France’s foreign policy is conducted in accordance with the purposes and principles of the United Nations, purposes and principles which in fact comply with the ideals underlying France’s republican tradition.
Thus, since 1945 France has constantly supported the UN, to which it is the fourth largest contributor. In 2001, it contributed a total of 68.85 million euros to the UN’s regular budget and 125.55 million euros to the UN system’s specialized agencies.
As a permanent member of the Security Council, France has participated directly in many UN peacekeeping operations (in the Middle East, Cambodia, the former Yugoslavia, Democratic Republic of Congo, Ethiopia, Eritrea, Sierra Leone, etc.). French contributions to peacekeeping operations should reach 261.75 million euros in 2001.
France also supports UN development aid action, in particular through contributions and technical assistance that it provides to the main programmes for fighting poverty (UNDP), child protection (UNICEF), fighting drugs (UNDCP) or food aid (WFP).
France’s international cooperation policy relies on the exercise of both influence and solidarity. The Directorate-General for Development and International Cooperation (DGCID) implements this policy around four main lines:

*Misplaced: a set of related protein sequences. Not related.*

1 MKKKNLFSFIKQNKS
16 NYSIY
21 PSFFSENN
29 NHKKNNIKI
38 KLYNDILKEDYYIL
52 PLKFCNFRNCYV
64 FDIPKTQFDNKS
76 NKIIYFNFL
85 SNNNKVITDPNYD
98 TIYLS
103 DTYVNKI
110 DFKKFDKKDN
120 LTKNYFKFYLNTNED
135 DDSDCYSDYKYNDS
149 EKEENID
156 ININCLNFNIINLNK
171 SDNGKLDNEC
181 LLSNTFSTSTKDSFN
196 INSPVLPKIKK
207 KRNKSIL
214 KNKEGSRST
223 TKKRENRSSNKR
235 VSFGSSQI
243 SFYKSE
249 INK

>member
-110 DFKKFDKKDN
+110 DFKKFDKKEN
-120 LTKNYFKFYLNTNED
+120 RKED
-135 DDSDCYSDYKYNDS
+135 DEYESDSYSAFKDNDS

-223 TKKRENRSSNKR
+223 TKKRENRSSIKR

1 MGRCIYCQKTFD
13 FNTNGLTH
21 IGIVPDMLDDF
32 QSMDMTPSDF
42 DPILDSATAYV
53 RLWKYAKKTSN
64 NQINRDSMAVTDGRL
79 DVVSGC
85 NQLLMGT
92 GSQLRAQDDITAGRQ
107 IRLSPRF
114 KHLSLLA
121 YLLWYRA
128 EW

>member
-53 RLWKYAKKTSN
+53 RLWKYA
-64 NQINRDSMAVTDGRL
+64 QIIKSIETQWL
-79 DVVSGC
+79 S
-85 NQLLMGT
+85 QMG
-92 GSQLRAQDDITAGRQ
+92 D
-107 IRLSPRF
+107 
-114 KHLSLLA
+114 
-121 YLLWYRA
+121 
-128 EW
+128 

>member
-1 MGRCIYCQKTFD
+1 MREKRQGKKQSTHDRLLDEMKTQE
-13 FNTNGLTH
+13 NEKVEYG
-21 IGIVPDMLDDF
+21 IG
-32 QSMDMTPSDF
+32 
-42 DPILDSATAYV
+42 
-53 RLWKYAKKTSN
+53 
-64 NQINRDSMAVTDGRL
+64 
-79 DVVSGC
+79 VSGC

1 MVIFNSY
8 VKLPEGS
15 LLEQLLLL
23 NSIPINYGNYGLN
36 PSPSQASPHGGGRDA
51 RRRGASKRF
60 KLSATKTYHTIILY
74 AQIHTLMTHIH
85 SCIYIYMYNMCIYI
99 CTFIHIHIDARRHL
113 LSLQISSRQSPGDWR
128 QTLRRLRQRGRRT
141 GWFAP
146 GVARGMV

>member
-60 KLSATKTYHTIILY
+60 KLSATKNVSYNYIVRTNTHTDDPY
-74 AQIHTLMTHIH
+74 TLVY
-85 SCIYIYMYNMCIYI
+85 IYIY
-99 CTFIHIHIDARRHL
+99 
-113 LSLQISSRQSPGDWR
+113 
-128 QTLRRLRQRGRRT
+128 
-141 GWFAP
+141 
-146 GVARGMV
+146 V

• Development aid through cooperation
France intends to continue its effort of solidarity towards the poorest countries and in 2000 devoted 4.42 billion euros to official development assistance. This sum represents 0.33% of French GDP, compared to an average 0.22% for member countries of the OECD’s Development Assistance Committee.
Within the framework of the Heavily Indebted Poor Countries (HIPC) Initiative, France committed itself to an additional bilateral effort amounting to 4.7 billion euros for the implementation of debt-freeing and development contracts.
• Encouraging cultural exchanges and the use of the French language
France has 224 French cultural establishments abroad, located in 91 countries, and a network of 263 Alliances françaises.
The policy for promoting the French language concerns 70 million learners in 166 countries and relies on 680 000 teachers.
The Agency for French Studies Abroad (AEFE) coordinates the activities of the 270 French schools in the world.
• Promoting scientific and academic cooperation
France intends to both support the internationalisation of French research and to disseminate information on the scientific systems of partner countries. The Science and Technology Observatory and the 26 French research centres abroad are responsible for implementing these objectives.
As regards academic cooperation, France manages 200 French-speaking degree courses throughout the world and reinforces in particular its relations with partners such as Germany and the United States. An increasing number of foreign students are welcomed to France, today they total 172,000.